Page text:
Because I am a health professional who sees the burden of our changing climate on our health and fears for the effect of the smoke and pollutants on the respiratory system of those with asthma, bronchiectasis, chronic hayfever and other similar conditions. All that coughing and sneezing -it is a serious problem for pelvic floors believe me! I worry about a time when we may not be able to exercise outdoors anymore and the deleterious effect on our health – compromised cardio-vascular system, diminished brain health and bone density to name a few.

I am a grandmother who wonders what the future will bring for my children and grandchildren. What will be the extent of species extinction?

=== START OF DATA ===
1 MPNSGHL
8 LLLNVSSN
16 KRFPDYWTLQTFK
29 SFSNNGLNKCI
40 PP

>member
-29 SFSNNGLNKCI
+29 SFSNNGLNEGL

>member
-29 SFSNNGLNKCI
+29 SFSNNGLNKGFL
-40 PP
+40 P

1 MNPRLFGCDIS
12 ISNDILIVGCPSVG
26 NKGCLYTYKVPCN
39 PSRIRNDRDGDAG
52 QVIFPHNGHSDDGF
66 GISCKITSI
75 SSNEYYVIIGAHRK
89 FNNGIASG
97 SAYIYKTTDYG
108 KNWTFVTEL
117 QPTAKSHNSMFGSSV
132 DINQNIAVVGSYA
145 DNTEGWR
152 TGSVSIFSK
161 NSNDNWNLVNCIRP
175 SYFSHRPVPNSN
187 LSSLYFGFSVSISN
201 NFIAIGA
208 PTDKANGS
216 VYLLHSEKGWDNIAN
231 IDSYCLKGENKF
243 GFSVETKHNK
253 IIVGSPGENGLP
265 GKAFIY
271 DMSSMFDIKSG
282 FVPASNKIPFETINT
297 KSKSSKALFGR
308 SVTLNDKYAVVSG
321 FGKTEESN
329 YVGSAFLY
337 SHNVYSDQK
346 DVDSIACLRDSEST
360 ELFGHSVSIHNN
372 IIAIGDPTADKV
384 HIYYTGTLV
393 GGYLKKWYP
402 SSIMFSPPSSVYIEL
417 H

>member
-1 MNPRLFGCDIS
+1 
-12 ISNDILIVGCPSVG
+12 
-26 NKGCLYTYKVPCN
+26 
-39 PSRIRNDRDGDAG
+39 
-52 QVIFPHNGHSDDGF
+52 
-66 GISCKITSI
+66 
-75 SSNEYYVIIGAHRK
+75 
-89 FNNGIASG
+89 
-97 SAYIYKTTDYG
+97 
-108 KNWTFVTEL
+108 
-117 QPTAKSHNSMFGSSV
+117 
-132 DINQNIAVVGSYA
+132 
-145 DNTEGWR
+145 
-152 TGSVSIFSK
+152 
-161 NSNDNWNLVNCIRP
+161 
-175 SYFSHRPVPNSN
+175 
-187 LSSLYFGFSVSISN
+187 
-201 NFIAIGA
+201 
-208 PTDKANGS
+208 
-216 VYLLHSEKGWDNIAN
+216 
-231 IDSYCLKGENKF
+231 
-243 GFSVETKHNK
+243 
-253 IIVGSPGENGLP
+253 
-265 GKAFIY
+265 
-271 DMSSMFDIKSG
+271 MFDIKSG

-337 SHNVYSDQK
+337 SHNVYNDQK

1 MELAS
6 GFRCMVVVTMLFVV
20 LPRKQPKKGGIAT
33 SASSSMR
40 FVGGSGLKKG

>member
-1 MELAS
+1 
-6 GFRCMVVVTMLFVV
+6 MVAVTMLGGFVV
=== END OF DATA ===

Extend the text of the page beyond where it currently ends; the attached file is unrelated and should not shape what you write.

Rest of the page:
I am a citizen of the world and we are a part of the global community, not isolated and disrespectful of other countries and communities.

Because I write a blog and therefore I can.

But I hope it will open a dialogue, not shut down conversation or cause discontent. We must take this scary ‘new normal’ seriously.

Most importantly, I want to know when I am 90 and look back at what I have thought about or how I have acted on this climate emergency in 2019, that I didn’t choose to not ruffle feathers or upset friends, relatives or the public by saying nothing. I will know that I have tried to make a difference beyond my own individual choices such as plastic use, choosing to reuse, recycle or reduce and other ways to reduce our carbon footprint.




Merry Christmas and a Happy New Year and may our new decade bring us new direction and strong effective governance.